The & #BANNER1 & # financial category can be a particularly dreary one when it comes to communication, but at the Asia Brand Congress 2008 organised by Times Now, Reliance Consumer Finance and Airtel, Anisha Motwani, executive vice-president, marketing and chief marketing officer, new markets, Max New York Life Insurance, said it may not necessarily be so.
Motwani spoke on how challenger brands defy category codes, giving a case study of Max New York Life Insurance (MNYL) to make her point.
In the beginning of 2008, MNYL was No. 7 in terms of market share. "We want to be No. 4 or No. 5 at the end of this year and, hopefully, in the top three in 2009," said Motwani.
She went on to highlight the credos of challenger brands (six in all), starting with "intelligent naivety". This is a state in which brands try not to be boxed into the category they operate in, thereby delivering better results.
She also spoke about the 'Building a Lighthouse' situation, wherein a situation is created in which consumers come running to the brand, instead of vice versa. "Yes, I'm talking of creating pull in a push category - quite a mammoth task," Motwani grinned.
The third principle is that of taking thought leadership in the category; in essence, even though MNYL is the seventh player, it should break the rules and behave as if it were the second or the third largest in the group.
Fourth, the brand becomes idea centred and not consumer centred (in that sense, it should occasionally take it easy on chasing consumers). Fifth, the challenger brand should "overcommit", that is, achieve the highest level of commitment towards the brand's vision and focus, with employees in particular rallying around the brand.
Lastly, a challenger brand uses communication to enter the social culture - to reflect it in some unique way.
Coming back to MNYL in particular, Motwani said that the insurance category chiefly addresses an adult's need to be a good, responsible family person and protect his family from the possible perils of tomorrow.
"Generally, all communication by the other players was centred around assuring the consumer that 'we have your future covered for you'," Motwani said, citing taglines such as 'With Us, You're Sure', 'Be Life Confident', 'Kal Par Control' and 'Suraksha, Zindagi Ke Har Kadam Par'.
Max New York Life, too, was positioned around 'Your Partner for Life' - a positioning established seven years ago when it was launched in the Indian market. "We were generic too, if I may say so," Motwani admitted.
MNYL conducted a study and came up with the finding that people don't see insurance as a priority. Over the years, Indians had grown up with the mentality of being satisfied with what they have and not expecting results in return (even the Hindu scriptures preach this). In a sense, simple living was what they abided by, and prosperity was almost a vice - not a virtue.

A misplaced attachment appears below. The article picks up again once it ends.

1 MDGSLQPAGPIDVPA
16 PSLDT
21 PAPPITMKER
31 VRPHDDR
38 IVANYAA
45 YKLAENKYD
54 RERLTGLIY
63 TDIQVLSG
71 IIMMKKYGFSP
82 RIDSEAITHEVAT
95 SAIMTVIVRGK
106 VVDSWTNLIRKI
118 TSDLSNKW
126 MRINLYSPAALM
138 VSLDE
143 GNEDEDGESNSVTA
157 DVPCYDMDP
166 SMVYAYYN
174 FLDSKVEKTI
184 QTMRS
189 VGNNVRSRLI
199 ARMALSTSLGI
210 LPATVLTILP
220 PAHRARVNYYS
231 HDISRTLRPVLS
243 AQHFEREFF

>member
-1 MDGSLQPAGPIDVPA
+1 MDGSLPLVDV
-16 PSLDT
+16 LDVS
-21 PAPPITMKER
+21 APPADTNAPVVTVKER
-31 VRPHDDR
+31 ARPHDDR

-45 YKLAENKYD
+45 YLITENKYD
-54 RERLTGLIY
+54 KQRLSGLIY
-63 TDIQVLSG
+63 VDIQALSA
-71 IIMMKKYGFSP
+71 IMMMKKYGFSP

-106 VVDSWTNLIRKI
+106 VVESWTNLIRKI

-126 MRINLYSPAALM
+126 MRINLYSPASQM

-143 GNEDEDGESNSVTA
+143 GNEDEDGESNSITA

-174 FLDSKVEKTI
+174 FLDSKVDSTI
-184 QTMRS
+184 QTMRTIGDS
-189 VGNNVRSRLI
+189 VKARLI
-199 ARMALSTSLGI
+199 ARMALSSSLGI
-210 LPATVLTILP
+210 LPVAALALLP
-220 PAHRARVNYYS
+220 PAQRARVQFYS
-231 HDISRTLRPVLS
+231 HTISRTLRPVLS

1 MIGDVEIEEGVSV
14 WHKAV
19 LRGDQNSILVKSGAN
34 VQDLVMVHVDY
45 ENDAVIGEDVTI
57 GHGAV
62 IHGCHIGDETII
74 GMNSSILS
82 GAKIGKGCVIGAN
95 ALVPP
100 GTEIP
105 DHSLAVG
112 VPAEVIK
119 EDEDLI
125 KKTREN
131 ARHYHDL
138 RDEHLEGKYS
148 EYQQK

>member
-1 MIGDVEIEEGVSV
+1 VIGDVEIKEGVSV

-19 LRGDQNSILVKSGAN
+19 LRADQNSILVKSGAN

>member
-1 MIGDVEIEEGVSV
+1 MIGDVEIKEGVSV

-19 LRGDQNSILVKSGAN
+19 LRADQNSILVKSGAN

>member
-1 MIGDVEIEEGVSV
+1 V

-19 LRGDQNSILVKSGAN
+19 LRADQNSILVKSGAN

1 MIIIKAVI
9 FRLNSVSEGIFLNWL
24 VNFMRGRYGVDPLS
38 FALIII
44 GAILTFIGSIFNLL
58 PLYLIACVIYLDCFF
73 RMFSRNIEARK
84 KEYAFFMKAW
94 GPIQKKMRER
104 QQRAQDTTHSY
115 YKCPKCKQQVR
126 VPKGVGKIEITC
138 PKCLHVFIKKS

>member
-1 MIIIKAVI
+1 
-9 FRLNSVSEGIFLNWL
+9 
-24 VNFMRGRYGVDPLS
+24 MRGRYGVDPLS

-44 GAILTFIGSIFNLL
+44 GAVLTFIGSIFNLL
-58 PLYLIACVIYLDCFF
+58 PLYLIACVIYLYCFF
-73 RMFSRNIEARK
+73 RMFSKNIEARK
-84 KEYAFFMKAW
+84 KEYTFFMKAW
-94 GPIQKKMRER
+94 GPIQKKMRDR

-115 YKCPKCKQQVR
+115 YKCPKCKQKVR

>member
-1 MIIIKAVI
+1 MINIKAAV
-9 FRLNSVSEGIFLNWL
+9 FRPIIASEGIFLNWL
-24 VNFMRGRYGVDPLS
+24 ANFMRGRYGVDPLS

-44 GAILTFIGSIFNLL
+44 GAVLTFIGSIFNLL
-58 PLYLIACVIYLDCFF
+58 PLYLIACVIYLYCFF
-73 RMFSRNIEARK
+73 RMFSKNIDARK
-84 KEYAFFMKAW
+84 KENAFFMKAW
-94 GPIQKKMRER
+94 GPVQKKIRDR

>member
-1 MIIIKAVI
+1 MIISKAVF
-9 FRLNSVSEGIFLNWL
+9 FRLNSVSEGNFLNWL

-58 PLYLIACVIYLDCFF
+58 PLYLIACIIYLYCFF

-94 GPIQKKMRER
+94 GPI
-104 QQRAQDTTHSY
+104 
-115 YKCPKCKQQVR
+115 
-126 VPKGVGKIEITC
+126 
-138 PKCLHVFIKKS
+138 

This was the single biggest barrier that commercialisation broke. "Today, we want it all; we believe we can alter our own destinies and people don't want to stop their aspirations for anything," Motwani said.
She added, "People want more money, success, fame and, often, it may not be tangibles only that we're talking of. An old man may aspire to go back to his younger days, for instance."
There was a great rush of confidence - and this accelerated pace is what MNYL captured in its branding. It started endorsing the thought that the world would be a better place if people could be unabashedly ambitious and didn't settle for less. Each stage of life has a new ambition attached to it, which is where MNYL steps in.
Thus, the tagline, 'Karo Zyada Ka Irada', was arrived at, with a TV commercial that reinforced wealth creation, prosperity and financial security as propositions, rather than drab talk of protecting/ saving lives. It showed how each individual had something that others wanted, but yet, the grass was always greener on the other side.
"Just in the way we show the protagonists expecting more from life, we want them to expect more from MNYL," Motwani asserted.
Following the repositioning exercise, MNYL has also unleashed a commercial for the Smart Steps Child Plan, which shows a couple trying to get their baby to pronounce words when he has just learnt how to talk. The father pushes things a bit when he asks his baby to say Czechoslovakia, which is where the twist about expecting more comes in.